Scott administration suspends bill that extends minors status to 19-year-old Vermonters

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Vermont Gov. Phil Scott suspended the legislation on Wednesday over concerns that some 19-year-olds are simply too dangerous to be charged as minors. The bill is called “Raise The Age. Last year, Vermont became the first state to pass this type of law, which considers most 18-year-old offenders to be minors. A recent push for reform of that legislation, however, would have included 19-year-olds. “These are really serious crimes that often require a little more supervision than perhaps provided by the juvenile justice system,” Rory Thibault, attorney for the State of Washington County. ”Thinking back to legislative leaders and their intentions, I think they had the good idea to provide opportunities for young people who make mistakes not to face lifelong consequences. to treat most of these elderly people. “The system has to meet the needs of these people, so when we have particularly high risk cases,” Thibault said. “I think this is where there has been the frustration of victims of crime, state prosecutors and also some members of the community who feel that there are no appropriate means of holding individuals accountable or rehabilitating them. “The Vermont ACLU disagreed with the Scott administration’s decision. Executive Director James Lyall told NBC5 on Wednesday in a statement:” The The administration’s proposal Scott should be a non-starter – it would be a glaring error and a betrayal of Vermont’s commitment to building a smarter, more humane criminal justice system. Rather than pushing back on Vermont the administration should focus on addressing the very real crises this state faces – including housing shortages, an opioid epidemic, and chronic failure to invest in health systems. mental. allows people as old as 22 to go through confidential family court proceedings, instead of the adult court system. We contacted the governor’s office, but our request was forwarded to DCF. They have yet to respond to this request for comment.

Vermont Gov. Phil Scott suspended the legislation on Wednesday over concerns that some 19-year-olds are simply too dangerous to be charged as minors.

The bill is called “Raise The Age. Last year, Vermont became the first state to pass this type of law, which considers most 18-year-old offenders to be minors.

A recent push for reform of this legislation, however, has reportedly included 19-year-olds.

“These are really serious crimes that often require a little more oversight than the juvenile justice system can provide,” Washington County State Attorney Rory Thibault. “Thinking back to the legislative leaders and their intentions, I think they had the good idea to offer young people who make mistakes the opportunity to not suffer the consequences for life.”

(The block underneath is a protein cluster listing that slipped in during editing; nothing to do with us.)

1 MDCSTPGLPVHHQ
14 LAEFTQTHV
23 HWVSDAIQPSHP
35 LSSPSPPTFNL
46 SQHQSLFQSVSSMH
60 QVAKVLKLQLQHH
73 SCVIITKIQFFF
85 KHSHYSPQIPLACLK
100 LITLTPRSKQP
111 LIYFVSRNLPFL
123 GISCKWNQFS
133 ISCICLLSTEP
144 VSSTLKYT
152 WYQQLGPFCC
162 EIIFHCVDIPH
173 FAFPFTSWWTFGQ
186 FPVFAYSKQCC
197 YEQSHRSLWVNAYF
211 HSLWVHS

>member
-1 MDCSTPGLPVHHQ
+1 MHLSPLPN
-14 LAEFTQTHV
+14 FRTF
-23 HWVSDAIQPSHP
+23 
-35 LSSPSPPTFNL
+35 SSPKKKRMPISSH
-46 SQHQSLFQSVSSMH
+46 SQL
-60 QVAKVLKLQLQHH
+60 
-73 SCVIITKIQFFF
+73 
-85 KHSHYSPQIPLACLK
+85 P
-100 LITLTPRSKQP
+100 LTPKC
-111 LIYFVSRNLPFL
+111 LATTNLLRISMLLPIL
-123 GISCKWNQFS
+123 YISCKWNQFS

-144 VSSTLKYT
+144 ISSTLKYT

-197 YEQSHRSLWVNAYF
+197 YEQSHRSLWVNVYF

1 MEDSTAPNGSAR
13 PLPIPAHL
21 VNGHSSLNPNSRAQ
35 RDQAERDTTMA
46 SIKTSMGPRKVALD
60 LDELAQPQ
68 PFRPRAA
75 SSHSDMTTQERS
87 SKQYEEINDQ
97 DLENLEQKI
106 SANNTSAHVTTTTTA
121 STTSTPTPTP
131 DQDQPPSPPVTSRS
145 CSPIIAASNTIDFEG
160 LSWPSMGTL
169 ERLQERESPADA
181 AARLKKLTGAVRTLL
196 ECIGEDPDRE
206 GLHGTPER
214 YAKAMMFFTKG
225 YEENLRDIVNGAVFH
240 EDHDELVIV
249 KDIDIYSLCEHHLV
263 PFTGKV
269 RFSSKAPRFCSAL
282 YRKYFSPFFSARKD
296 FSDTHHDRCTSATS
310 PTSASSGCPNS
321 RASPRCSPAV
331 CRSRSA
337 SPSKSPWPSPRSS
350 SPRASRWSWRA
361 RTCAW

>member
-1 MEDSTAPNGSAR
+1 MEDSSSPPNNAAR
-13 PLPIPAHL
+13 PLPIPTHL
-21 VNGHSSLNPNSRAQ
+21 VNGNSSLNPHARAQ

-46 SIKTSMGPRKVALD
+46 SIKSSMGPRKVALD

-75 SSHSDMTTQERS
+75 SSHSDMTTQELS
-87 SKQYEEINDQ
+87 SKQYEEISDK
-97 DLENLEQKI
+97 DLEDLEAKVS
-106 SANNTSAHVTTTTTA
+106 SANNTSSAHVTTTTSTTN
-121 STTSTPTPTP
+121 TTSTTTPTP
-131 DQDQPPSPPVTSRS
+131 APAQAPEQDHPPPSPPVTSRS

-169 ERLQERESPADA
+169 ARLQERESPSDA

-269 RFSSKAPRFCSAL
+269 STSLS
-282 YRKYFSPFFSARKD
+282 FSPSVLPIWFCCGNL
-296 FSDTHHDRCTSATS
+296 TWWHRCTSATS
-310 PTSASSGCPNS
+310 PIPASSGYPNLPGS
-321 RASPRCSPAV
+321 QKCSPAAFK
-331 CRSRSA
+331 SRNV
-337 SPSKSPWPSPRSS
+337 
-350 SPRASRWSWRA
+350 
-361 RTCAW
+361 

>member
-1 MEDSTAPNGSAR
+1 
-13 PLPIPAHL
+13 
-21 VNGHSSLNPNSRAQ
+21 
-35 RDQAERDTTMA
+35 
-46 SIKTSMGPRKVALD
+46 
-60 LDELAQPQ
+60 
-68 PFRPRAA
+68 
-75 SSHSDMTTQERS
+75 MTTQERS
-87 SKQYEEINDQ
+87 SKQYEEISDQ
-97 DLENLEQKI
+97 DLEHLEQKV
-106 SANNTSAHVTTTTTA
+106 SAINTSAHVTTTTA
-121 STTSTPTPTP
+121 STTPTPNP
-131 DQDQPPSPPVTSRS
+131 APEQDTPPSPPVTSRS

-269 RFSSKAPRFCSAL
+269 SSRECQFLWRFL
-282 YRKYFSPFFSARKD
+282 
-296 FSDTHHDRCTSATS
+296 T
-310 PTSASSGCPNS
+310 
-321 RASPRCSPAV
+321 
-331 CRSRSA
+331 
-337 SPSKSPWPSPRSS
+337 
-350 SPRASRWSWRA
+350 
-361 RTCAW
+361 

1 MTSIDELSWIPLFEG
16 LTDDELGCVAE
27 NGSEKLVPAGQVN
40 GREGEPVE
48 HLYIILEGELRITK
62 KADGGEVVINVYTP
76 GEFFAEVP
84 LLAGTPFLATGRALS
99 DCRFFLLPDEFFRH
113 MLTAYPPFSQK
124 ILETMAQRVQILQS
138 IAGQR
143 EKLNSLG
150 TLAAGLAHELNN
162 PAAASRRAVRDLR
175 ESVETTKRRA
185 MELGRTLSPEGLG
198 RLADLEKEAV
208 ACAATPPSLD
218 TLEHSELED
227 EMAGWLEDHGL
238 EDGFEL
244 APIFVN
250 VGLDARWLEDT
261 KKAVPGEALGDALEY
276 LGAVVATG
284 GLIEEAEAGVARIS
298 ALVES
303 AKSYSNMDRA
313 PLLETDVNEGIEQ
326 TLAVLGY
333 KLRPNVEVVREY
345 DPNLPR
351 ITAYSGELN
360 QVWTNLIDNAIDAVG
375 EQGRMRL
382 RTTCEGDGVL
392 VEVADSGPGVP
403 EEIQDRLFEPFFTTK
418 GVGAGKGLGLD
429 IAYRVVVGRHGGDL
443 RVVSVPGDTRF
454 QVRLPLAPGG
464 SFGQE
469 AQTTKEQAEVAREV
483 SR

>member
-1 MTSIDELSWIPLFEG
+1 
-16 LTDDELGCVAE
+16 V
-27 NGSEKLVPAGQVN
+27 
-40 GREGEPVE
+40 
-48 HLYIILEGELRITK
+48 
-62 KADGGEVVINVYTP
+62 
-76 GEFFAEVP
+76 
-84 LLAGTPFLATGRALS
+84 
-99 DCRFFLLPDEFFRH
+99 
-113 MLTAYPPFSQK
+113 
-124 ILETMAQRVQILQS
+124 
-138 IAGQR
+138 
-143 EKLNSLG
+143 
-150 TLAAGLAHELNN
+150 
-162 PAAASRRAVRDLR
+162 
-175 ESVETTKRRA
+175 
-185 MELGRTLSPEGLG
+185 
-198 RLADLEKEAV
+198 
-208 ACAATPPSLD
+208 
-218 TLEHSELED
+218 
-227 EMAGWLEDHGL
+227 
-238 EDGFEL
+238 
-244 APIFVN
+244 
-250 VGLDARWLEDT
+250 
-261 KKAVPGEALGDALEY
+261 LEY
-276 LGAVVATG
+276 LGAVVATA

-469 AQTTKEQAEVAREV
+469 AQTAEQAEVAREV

State Attorney Rory Thibault said the juvenile system, especially the Department of Children and Family Services, was not equipped to handle most of these seniors.

“The system has to meet the needs of these people, so when we have particularly high risk cases,” Thibault said. “I think this is where there has been some frustration on the part of victims of crime, state prosecutors and also some members of the community who feel that there is no not the appropriate means to hold individuals accountable or to rehabilitate them. “

The Vermont ACLU disagreed with the Scott administration’s decision. Executive Director James Lyall told NBC5 on Wednesday in a statement:

“The Scott administration’s proposal should be a non-starter – it would be a glaring error and a betrayal of Vermont’s commitment to building a smarter, more humane criminal justice system. Rather than pushing Vermont backwards, the The administration should focus on solving the very real crises this state is facing – including the housing shortage, an opioid epidemic and a chronic failure to invest in mental health systems. ”

The Scott administration added that it also wanted to reform the Young Offenders Program, which allows 22-year-olds to go through confidential proceedings in family court, instead of the adult court system.

We contacted the governor’s office, but our request was forwarded to DCF. They have yet to respond to this request for comment.


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